Most GFRs have either stopped preparing their old family recipes or transformed them. In the Midwest, for example, many GFRs pickle cut watermelon flesh in a vinegar solution. But some, such as the Hutterites of South Dakota, still brine whole melons. And the variety they most like to brine is ‘Winter King and Queen.’
I tried two years in a row to grow ‘Winter King and Queen’ in my little city garden, but it produced no fruit. When nurseries say a plant requires full sun, they generally mean it needs six hours of sun per day. But some plants truly need all-day sun, which is hard to get in a little garden surrounded by buildings and trees. I suspected that ‘Winter King and Queen’ was greedy for sunlight. It wanted to grow in an open field.
So this year I started a few seeds in a pot in the greenhouse and left the pot for Betty, who has a small farm a few miles from town. Betty set out the start as promised, and eventually the plant produced several good-sized melons. Mine weighed more than seventeen pounds.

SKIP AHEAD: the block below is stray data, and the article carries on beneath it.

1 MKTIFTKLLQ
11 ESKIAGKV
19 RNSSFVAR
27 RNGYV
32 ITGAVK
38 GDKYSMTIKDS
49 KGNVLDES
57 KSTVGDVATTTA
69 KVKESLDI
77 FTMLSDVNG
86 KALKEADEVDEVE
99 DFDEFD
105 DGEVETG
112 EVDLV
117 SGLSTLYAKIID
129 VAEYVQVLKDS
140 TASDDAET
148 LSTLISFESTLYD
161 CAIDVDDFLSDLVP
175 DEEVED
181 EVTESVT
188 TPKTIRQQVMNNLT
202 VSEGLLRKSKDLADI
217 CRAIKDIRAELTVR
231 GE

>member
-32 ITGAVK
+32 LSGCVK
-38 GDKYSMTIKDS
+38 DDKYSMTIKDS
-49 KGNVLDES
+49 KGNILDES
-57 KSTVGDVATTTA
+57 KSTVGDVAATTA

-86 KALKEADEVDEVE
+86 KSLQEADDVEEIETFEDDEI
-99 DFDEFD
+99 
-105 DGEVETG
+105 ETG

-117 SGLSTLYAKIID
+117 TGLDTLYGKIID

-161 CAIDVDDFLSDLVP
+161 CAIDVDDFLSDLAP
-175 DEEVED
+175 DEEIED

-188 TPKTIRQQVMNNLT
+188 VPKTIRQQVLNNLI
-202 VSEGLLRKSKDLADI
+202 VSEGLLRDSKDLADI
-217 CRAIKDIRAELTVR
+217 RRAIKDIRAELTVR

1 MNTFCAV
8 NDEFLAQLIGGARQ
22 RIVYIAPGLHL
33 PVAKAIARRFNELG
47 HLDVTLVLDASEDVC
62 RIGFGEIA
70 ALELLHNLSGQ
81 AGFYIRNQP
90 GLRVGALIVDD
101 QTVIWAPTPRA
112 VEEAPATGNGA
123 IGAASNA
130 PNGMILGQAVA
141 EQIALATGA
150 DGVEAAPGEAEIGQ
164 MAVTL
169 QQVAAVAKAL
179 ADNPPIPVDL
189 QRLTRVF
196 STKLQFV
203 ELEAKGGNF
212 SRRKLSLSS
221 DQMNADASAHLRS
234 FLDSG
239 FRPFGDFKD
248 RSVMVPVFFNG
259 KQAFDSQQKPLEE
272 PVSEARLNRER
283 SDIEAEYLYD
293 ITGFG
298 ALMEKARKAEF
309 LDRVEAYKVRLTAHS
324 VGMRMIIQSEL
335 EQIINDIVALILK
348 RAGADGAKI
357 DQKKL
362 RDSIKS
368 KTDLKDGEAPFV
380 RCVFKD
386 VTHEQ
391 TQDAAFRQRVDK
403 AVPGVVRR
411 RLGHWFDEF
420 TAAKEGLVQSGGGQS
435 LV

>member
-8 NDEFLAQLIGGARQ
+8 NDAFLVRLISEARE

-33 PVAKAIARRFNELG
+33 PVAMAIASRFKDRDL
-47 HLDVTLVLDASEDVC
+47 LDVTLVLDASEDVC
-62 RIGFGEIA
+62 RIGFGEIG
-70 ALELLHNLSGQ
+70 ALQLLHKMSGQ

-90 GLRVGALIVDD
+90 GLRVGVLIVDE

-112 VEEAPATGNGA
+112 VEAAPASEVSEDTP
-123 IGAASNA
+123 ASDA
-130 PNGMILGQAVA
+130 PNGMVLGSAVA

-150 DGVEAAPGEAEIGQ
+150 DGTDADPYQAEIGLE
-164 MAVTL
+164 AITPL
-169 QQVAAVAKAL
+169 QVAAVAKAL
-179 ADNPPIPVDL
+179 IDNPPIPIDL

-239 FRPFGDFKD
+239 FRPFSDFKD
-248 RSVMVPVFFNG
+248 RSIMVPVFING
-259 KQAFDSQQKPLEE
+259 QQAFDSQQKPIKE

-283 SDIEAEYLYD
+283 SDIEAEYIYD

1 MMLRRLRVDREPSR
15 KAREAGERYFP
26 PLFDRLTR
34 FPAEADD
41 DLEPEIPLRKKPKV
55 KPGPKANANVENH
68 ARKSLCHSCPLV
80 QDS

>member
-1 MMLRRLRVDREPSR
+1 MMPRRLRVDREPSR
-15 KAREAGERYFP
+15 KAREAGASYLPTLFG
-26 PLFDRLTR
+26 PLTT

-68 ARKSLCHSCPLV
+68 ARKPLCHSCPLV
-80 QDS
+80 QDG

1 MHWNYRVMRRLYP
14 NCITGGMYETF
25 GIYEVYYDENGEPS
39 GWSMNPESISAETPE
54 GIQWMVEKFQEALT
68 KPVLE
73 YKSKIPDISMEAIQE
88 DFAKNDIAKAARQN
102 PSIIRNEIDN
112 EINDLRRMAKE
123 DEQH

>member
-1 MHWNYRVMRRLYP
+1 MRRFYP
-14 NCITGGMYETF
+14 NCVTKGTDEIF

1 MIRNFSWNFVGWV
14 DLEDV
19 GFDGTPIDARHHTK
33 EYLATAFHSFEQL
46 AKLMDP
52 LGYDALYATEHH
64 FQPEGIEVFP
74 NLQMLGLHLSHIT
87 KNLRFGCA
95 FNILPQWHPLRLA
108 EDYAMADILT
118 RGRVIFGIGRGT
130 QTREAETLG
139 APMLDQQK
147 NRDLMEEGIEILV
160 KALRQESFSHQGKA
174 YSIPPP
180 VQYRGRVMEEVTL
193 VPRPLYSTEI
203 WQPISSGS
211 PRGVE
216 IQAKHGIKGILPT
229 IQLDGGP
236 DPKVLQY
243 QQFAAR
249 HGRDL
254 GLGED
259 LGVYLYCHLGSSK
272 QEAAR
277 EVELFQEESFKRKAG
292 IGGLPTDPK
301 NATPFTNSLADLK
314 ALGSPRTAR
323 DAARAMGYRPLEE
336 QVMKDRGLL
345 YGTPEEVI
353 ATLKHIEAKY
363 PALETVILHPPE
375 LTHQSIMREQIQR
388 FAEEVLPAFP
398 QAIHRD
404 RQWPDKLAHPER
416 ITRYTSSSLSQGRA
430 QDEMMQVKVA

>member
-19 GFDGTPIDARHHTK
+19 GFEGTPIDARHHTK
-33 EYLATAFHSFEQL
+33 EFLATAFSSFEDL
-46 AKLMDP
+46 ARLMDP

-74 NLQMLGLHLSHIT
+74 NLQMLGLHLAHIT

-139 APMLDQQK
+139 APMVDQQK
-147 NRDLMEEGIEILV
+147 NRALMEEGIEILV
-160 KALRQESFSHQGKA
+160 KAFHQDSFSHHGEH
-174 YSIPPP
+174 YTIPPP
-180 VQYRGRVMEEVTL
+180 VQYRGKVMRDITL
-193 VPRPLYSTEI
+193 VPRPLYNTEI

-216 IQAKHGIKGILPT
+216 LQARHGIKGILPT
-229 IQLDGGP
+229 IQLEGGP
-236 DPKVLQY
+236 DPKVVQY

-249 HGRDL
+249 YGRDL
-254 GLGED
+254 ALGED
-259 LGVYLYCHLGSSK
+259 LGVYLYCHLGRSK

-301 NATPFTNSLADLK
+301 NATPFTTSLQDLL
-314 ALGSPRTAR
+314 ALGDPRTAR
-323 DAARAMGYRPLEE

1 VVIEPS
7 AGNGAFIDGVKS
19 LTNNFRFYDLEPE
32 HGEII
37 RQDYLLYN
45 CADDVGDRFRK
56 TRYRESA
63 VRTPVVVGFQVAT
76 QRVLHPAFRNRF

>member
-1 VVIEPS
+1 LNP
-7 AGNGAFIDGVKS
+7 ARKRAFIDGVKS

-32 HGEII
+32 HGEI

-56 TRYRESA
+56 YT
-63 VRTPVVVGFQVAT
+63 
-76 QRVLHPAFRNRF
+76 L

My main GFR contact, Gwen Schock Cowherd, maintains that GFRs never eat ‘Winter King and Queen’ fresh—they grow other melons for fresh eating—but only brine it or pickle it in vinegar. Some old seed catalogs say that the melon is delicious fresh but should be stored for a while to mellow. I had no intention of brining such a big melon, and I lacked the patience to wait for weeks before eating it. So after only a few days I cut it open. And the very cutting produced another surprise: The skin was quite hard. It wasn’t rubbery-tough, like the skin of a citron melon;it was hard like the skin of a pumpkin.
Most of the Germans in Russia lived along the Volga River, around Sarotov, where watermelons thrive. Because transportation was poor, the melons served largely for the community’s own subsistence. They were boiled down for molasses, they were brined to eat in late winter and spring, and they were stored until Christmas, or longer. At least some local watermelons were bred for these purposes. A hard skin would have made a melon keep longer and perhaps stay firmer when brined. But were these melons somehow unpleasant when fresh?
My watermelon, once cut, showed a rather thin white rind (this cultivar certainly wasn’t intended for making sweet watermelon-rind pickles!) The fruit released a fragrance that my husband compared to cucumbers and flowers. The flesh was the usual pinkish red with the plentiful black seeds of an old-fashioned watermelon.